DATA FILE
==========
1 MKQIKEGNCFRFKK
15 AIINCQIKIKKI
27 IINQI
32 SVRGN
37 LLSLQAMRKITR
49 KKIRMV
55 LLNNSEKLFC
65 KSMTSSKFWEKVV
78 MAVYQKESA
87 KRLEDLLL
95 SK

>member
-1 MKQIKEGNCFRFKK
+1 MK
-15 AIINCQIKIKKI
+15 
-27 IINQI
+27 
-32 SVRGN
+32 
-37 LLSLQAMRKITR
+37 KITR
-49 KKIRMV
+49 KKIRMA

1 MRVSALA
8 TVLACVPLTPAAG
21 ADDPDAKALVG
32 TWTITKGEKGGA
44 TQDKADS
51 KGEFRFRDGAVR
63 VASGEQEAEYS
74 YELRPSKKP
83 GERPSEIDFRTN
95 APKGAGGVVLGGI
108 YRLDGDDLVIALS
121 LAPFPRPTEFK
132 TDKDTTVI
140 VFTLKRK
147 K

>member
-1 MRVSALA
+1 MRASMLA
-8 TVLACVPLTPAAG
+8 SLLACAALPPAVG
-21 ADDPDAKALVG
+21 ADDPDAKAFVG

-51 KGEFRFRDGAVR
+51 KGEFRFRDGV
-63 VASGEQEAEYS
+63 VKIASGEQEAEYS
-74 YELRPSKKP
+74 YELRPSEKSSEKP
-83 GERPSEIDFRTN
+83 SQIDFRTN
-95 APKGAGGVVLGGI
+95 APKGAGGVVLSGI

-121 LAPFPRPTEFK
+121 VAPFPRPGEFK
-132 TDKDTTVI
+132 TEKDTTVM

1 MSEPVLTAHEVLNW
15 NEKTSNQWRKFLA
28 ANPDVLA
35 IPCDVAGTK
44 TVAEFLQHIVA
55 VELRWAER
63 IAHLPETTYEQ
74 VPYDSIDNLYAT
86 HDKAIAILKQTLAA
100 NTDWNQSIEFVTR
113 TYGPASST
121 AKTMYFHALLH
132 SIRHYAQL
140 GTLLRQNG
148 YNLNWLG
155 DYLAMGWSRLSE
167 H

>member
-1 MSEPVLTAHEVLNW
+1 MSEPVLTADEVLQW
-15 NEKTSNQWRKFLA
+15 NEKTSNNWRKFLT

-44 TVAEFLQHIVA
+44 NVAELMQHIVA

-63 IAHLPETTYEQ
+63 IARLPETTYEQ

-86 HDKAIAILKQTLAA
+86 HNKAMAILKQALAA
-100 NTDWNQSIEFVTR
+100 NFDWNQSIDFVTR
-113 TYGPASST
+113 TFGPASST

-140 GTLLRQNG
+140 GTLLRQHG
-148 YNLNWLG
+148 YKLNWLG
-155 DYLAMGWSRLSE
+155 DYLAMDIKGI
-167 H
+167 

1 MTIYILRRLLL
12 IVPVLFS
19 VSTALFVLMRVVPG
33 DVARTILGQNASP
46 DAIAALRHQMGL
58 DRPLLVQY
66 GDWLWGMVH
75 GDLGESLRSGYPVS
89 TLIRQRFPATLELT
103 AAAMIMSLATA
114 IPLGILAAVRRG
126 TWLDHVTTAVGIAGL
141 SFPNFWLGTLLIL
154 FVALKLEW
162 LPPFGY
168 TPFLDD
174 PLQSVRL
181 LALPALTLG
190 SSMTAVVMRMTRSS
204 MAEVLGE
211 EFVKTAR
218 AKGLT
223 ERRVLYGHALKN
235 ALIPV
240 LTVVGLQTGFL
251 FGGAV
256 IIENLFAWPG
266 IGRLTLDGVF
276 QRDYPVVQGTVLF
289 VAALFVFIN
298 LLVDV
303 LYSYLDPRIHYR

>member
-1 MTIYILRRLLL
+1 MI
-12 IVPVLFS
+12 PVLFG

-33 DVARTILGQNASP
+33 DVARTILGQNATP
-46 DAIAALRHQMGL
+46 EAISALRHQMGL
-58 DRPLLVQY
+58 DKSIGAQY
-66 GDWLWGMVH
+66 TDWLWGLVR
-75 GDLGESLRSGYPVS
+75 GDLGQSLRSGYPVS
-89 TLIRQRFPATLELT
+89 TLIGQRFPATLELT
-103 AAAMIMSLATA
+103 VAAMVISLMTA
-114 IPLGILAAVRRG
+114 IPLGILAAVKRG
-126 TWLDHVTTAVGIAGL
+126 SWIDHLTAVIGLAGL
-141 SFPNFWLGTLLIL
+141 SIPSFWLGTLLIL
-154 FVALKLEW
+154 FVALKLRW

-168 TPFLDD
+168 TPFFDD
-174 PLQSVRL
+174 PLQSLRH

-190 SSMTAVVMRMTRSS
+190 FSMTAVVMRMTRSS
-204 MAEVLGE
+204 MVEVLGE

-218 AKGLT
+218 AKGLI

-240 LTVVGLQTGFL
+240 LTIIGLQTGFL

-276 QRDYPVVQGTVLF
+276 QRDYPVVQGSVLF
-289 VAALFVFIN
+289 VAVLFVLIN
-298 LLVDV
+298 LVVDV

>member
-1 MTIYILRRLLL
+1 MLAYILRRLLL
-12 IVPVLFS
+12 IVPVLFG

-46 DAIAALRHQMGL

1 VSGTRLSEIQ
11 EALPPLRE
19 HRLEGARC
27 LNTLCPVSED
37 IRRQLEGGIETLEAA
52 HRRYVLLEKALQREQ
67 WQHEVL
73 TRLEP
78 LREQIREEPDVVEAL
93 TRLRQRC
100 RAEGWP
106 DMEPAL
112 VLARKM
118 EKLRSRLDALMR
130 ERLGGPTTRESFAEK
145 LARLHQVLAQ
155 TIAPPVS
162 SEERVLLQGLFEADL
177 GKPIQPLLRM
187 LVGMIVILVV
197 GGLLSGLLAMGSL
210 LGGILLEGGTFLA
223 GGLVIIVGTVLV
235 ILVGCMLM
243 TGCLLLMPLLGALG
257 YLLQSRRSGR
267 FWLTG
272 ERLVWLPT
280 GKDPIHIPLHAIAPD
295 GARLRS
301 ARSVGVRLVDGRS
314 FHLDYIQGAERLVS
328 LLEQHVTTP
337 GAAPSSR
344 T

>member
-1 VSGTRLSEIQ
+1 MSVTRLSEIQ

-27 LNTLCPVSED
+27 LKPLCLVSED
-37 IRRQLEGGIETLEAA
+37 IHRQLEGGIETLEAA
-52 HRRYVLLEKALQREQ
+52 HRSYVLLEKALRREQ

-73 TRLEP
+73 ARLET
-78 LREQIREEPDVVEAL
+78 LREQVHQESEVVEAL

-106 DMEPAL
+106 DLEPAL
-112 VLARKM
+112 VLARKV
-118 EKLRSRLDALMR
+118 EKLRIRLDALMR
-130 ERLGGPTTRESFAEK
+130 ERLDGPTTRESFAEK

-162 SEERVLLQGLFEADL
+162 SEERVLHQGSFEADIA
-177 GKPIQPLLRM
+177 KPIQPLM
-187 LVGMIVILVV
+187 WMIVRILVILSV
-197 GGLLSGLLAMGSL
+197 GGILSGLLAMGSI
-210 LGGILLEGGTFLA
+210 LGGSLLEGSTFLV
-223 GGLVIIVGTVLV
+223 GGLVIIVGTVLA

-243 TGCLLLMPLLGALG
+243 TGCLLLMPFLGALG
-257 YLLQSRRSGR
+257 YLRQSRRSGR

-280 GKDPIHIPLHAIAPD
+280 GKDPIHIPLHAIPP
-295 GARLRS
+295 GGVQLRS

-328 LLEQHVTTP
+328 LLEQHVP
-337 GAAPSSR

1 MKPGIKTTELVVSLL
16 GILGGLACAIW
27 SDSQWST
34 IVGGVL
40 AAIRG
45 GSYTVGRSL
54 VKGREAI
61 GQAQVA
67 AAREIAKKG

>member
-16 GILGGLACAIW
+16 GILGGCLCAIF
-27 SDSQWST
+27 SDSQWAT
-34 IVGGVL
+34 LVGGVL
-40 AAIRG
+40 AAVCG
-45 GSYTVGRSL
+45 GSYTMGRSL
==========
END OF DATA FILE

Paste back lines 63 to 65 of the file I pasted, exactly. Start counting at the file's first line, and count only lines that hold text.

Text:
28 ANPDVLA
35 IPCDVAGTK
44 TVAEFLQHIVA